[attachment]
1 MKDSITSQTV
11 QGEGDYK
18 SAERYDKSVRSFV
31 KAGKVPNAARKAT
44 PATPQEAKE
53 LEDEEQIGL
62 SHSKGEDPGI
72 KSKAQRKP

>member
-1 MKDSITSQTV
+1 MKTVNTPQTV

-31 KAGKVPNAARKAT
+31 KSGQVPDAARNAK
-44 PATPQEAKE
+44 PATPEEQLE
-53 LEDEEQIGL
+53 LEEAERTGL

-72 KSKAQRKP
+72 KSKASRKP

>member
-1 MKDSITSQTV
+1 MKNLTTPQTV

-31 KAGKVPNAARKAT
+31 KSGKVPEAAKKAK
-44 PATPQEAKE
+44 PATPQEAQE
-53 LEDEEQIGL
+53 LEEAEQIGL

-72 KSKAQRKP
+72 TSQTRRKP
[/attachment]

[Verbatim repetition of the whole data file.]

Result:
1 MKDSITSQTV
11 QGEGDYK
18 SAERYDKSVRSFV
31 KAGKVPNAARKAT
44 PATPQEAKE
53 LEDEEQIGL
62 SHSKGEDPGI
72 KSKAQRKP

>member
-1 MKDSITSQTV
+1 MKTVNTPQTV

-31 KAGKVPNAARKAT
+31 KSGQVPDAARNAK
-44 PATPQEAKE
+44 PATPEEQLE
-53 LEDEEQIGL
+53 LEEAERTGL

-72 KSKAQRKP
+72 KSKASRKP

>member
-1 MKDSITSQTV
+1 MKNLTTPQTV

-31 KAGKVPNAARKAT
+31 KSGKVPEAAKKAK
-44 PATPQEAKE
+44 PATPQEAQE
-53 LEDEEQIGL
+53 LEEAEQIGL

-72 KSKAQRKP
+72 TSQTRRKP